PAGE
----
The agriculture company Coastal Growers is planning to invest $87 million to build a peanut shelling facility near Atmore that will employ over 100 workers.
News of the project was announced by the office of Alabama Governor Kay Ivey on Tuesday morning.
“We are excited to be able to announce this project today, to bring peanut shelling to south Alabama, and to bring economic benefit to the hard-working farmers of our state who so desperately need it,” said Paul Turner, attorney for Coastal Growers, in a statement.
Turner said the facility plans to have around 100 full-time employees making at least $17 an hour, with more positions open during the busy times of the year.
“The Coastal Growers facility in Atmore will become a vital resource for peanut farmers in Alabama and beyond by helping to make their operations more sustainable and profitable,” Ivey said.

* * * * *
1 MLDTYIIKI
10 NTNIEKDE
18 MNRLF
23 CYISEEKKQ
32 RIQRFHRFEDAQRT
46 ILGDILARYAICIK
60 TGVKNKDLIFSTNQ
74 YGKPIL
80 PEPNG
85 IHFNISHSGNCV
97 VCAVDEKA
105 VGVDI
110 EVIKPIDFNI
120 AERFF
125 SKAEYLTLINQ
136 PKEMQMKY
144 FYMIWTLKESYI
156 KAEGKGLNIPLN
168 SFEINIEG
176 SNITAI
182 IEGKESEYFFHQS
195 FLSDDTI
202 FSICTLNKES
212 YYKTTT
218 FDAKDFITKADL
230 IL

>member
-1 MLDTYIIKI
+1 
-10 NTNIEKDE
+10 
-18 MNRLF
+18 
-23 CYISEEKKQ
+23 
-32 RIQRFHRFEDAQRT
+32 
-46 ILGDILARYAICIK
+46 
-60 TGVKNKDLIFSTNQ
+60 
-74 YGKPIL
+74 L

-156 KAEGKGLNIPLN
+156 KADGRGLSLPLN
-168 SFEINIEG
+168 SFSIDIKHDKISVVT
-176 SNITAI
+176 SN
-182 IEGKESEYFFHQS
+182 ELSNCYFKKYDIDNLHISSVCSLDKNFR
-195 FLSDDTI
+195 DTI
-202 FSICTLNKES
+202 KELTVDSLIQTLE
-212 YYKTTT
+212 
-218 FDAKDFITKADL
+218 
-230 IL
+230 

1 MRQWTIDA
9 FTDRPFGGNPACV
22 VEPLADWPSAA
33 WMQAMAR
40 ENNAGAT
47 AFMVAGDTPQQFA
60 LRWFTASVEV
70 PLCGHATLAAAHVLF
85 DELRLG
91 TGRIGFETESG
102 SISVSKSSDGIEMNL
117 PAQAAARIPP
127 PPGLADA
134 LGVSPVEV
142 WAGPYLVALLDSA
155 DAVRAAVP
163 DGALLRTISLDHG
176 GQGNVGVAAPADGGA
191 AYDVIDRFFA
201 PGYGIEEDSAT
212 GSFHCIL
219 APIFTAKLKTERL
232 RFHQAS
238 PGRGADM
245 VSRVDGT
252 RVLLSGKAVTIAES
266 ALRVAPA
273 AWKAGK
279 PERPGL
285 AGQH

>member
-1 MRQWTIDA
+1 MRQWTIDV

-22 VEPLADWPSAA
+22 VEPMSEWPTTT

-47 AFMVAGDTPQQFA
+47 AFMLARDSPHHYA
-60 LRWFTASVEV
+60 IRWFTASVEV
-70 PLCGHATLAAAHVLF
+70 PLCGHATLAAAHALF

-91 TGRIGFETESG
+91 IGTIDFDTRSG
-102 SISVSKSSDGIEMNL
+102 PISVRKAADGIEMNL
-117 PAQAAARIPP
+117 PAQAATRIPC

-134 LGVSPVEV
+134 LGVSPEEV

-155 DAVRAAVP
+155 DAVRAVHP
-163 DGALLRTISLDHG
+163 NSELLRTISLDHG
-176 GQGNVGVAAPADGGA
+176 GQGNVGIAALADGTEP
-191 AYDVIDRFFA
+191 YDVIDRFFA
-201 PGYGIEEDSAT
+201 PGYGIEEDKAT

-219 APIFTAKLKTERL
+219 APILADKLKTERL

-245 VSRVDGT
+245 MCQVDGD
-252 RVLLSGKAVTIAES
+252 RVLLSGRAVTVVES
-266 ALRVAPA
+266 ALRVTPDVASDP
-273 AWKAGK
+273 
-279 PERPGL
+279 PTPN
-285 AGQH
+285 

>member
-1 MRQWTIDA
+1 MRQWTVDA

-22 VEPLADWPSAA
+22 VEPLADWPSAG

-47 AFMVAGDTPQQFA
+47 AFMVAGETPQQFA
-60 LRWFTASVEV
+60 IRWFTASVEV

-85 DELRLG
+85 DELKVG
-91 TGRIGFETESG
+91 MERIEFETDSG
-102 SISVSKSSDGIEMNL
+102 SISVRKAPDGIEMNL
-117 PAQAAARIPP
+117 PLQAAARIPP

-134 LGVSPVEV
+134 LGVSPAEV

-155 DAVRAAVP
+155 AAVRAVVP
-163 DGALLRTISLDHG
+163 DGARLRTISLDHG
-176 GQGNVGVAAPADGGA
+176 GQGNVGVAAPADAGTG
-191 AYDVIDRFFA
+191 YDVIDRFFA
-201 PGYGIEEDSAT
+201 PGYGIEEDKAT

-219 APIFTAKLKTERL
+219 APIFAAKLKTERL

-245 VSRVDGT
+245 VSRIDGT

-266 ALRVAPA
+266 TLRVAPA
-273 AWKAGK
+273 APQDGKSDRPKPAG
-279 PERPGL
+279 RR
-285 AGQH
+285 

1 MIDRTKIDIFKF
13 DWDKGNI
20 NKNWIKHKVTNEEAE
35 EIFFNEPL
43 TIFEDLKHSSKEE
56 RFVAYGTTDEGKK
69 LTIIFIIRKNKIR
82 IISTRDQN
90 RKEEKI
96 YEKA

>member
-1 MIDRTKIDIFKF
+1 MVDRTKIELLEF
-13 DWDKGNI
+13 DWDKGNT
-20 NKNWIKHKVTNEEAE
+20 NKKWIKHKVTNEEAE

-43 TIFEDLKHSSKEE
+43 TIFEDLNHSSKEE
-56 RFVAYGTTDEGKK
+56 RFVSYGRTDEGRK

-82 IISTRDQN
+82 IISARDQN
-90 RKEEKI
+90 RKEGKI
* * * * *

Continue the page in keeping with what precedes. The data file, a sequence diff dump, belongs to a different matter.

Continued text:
Atmore is located just northeast of Baldwin County and sits adjacent to the border between Alabama and Florida.
Coastal Growers is a company owned by farmers in the general vicinity of where the shelling facility will be built.
“This facility will be owned by the farmers that use it, and they’ll keep those profits themselves,” advised Mark Kaiser a farmer from Baldwin County.
He added, “That’s good for both the farmers and for the immediate area, because the money will just keep turning over locally.”
Construction of the peanut shelling plant, which will be over 400,000 square feet, will be handled by Hollis and Spann, a contractor in Dothan led by Glenn Spivey.
Alex Jones, a banker with ties to the project, said the plant was financed by a mixture of “New Market Tax Credits, incentives and traditional financing.”
“We have farmers from one side of the state to the other who are involved in this, in Florida and Mississippi as well, and even up the state into the Sand Mountain area,” Jones remarked.
“[I] t’s going to mean a lot for our region, for Atmore, for Escambia County and our state,” he promised.
Governor Ivey concluded, “I look forward to seeing the impact that this project is going to have for our farmers and for the region.”